Über den Autor
Audouin Dollfus had developed research in astronomy at the Meudon Observatory from 1945 on. He was an honorary astronomer of the Paris Observatory, and his work on the planets, the solar corona, astronomical instrumentation, and the observer telescopic ball earned him the Grand Prix of the Academy of Science and the Jules Janssen Gold Medal of the Astronomical Society of France. He also established three world records in ballooning, including the first manned(!)stratospheric flight in France. He died in 2010 at the age of 85.
The largest telescope in Europe.- The project. Realization. The dome.- Optics. The frame. The bezel.- Use. Renovations.- Observations, discoveries.- The first observations. Photography (from 1898 to 1904).- The beginnings of spectroscopy (1898 to 1904).- Revelations of the planets (from 1909 to 1935).- The polarization of light (from 1924 to 1929).- The explosions of stars. High magnification (1935 to 1956).- Double stars. Returning to the planets (from 1956 to 1973).- Half service to science (1973 to 1990).
The large telescope at Meudon has become legendary. When it was conceived, after 1870, astronomy as a whole was limited to visual observation. Knowledge of the sky was limited to what one could see, assisted only by optical means. The large telescopes produced at this time produced larger images, permitting close-up views: the Meudon telescope was able to accomplish this perfectly.
At Meudon, which became the Mecca of visual observation, the major planets were examined in a way that no other telescope had previously been able to. The telescope monitored the state of their atmospheres and mapped the appearance of their surfaces. Through the telescope, one could obtain photographs showing the nuclei of comets, revealing their very small size, and by using an eyepiece one could measure the separation of double stars. With a marvellous little instrument, the polarimeter, the nature of clouds in planetary atmospheres has been determined, and the type of surface material identified. Many more results were obtained, while photography, universally adopted, revolutionized other knowledge about the world. The sensitive emulsion, combined with large aperture reflecting telescopes, revealed the deepness and richness of the cosmos. The vast telescope of Meudon, which was the largest refracting telescope in Europe, became a legendary instrument and was symbolic of a new way to practice astronomy.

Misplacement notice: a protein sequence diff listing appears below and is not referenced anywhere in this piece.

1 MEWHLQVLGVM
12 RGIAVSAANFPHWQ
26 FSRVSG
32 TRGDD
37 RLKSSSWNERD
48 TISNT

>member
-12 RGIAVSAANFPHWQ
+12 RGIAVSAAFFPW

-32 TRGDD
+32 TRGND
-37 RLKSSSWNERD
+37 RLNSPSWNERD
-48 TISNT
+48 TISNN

Audouin Dollfus, a renowned astronomer, describes the great years of the Meudon telescope. He gives us the entire story of this instrument, from the birth of the concept that drove Jules Janssen at the end of the nineteenth century, to the idea that French astronomy could provide an outstanding telescope which would approach the limits of technical and industrial resources. The telescope remained unchanged until 2006, when the first steps toward restoration and public reopening were taken.